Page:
Aluna will be built at Point Wharf, a spectacular foreshore location on the intersection of 0° longitude and the historic Greenwich Peninsula waterfront – a place where time and tide meet.

London and our nation’s diverse cultural and maritime heritage has been a direct result of Britain’s innovation in navigation and timekeeping, including a sophisticated understanding of the Moon and tides.

The Royal Observatory was founded in the 17th century to advance the ‘lunar-distance’ method of maritime navigation. This was used by seafarers until the 20th century, alongside chronometers descended from John Harrison’s famous timekeepers trialled at Greenwich in the 18th century.

Lunar Distance Navigation, image Wellcome Foundation

Lunar Distance Navigation

image Wellcome Trust

Map showing Aluna meridian location

Point Wharf was where captains once watched the Royal Observatory’s time ball drop, setting their chronometers before setting sail around the world. This location is a potent reminder of our maritime history and of world trade – from the historic whale trade to bananas imported from the Canaries and, with Canary Wharf directly opposite, modern-day finance.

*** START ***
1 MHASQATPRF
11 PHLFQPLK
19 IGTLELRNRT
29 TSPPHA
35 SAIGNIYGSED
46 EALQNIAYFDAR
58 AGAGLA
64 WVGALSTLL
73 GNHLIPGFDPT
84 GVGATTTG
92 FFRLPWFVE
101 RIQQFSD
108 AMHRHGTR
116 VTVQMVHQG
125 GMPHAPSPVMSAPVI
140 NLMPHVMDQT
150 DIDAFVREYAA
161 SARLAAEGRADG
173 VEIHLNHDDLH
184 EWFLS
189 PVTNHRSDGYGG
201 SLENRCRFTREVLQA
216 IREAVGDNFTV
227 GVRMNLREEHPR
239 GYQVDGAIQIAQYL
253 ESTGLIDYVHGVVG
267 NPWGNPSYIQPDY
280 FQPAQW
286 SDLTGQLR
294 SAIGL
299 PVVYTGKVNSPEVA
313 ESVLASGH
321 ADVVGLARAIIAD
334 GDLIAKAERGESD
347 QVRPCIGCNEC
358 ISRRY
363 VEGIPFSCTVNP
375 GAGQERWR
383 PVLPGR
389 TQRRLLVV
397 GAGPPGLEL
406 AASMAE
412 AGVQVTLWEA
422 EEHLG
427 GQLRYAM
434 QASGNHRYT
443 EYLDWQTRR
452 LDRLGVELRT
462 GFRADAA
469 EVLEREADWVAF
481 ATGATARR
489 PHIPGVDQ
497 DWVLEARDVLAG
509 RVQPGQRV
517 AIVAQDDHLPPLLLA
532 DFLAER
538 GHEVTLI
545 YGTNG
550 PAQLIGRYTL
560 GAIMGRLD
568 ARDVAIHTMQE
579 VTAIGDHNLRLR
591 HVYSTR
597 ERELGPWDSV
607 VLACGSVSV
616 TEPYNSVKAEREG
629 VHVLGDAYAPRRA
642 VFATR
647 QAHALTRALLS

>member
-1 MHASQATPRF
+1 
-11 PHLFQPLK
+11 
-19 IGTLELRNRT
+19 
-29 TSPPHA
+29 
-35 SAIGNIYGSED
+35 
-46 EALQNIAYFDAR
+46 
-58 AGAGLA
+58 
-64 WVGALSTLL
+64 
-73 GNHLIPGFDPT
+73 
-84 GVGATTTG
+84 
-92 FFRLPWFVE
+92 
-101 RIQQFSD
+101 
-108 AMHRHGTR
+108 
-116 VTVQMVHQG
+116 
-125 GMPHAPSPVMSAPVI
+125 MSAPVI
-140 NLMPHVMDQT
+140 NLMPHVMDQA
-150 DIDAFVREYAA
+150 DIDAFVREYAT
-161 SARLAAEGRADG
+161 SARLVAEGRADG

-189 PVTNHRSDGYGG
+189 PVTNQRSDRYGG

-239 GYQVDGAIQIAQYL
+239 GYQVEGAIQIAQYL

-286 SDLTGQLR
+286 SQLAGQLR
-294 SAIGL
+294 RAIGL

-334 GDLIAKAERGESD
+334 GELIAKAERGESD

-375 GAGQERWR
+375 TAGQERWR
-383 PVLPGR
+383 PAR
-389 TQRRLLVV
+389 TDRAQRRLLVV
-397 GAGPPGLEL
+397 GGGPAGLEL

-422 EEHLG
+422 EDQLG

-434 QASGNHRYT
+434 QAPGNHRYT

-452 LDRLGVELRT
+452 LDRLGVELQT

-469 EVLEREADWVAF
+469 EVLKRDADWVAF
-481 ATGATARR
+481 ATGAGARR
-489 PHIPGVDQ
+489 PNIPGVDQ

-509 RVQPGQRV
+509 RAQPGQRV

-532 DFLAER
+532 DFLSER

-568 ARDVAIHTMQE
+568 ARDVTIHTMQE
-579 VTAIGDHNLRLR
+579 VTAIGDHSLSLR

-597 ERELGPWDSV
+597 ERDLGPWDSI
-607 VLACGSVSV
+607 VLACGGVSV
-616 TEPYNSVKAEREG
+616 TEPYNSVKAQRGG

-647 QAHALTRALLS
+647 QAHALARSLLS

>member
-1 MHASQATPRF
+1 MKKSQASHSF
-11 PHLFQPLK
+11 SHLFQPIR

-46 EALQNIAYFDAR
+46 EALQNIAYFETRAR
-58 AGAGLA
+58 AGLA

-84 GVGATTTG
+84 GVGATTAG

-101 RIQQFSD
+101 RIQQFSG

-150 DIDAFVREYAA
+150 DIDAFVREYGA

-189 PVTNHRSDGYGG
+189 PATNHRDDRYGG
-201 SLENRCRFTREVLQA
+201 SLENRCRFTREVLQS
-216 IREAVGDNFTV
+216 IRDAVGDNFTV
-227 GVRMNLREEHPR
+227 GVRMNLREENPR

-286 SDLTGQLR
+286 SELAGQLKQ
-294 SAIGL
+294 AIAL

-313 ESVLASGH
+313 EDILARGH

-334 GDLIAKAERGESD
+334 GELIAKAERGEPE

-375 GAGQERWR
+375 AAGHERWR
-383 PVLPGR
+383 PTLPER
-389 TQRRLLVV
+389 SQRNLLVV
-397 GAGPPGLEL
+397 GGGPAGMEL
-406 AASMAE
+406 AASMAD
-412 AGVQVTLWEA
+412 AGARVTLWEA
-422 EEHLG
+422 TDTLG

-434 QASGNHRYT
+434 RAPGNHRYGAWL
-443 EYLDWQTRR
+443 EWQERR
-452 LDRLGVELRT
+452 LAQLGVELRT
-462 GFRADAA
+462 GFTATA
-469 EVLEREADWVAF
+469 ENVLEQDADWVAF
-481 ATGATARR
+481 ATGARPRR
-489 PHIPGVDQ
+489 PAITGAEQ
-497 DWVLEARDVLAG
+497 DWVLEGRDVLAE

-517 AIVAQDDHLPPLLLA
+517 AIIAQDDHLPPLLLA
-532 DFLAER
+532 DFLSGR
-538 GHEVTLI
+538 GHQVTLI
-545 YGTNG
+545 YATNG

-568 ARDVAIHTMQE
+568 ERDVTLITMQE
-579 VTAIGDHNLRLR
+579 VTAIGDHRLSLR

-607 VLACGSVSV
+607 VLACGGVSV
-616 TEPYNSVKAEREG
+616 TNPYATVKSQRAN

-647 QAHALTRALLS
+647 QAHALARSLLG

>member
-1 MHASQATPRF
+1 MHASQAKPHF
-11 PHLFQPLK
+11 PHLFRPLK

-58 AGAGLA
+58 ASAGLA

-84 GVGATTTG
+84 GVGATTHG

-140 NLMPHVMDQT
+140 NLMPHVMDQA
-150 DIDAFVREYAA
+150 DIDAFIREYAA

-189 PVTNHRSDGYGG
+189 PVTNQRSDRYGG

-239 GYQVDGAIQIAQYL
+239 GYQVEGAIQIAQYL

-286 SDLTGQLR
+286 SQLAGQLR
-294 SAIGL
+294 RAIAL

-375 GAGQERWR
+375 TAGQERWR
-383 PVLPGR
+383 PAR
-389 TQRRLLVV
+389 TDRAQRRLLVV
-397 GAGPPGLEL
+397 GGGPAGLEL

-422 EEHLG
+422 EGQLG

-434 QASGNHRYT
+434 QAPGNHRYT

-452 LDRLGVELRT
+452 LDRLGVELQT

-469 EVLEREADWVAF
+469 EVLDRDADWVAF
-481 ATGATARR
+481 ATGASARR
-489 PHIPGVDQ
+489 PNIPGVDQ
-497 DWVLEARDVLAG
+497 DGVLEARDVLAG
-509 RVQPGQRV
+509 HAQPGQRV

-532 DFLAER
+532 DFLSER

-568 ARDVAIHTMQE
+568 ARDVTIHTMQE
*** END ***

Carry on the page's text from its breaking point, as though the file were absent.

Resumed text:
Celebrating the historical connection between Greenwich and the Moon, Aluna continues Britain’s tradition of scientific and astronomical excellence, and will be the next in the line of world famous and influential timepieces associated with Royal Greenwich.

Point Wharf is a powerful historic setting for Aluna, a public timepiece with a big socio-ecological purpose. Bridging the past with the future, Aluna and its public programmes will encourage us to explore the less-told multicultural histories that resulted from Britain’s maritime and colonial past. These are key to an understanding of the cultural make-up of London and the UK today, and can help us shape a more inclusive future.

“Our Moon helped all the world’s great navigators find their way. How I long to see her thanked and celebrated in this tidal clock.”
Dava Sobel, author of Longitude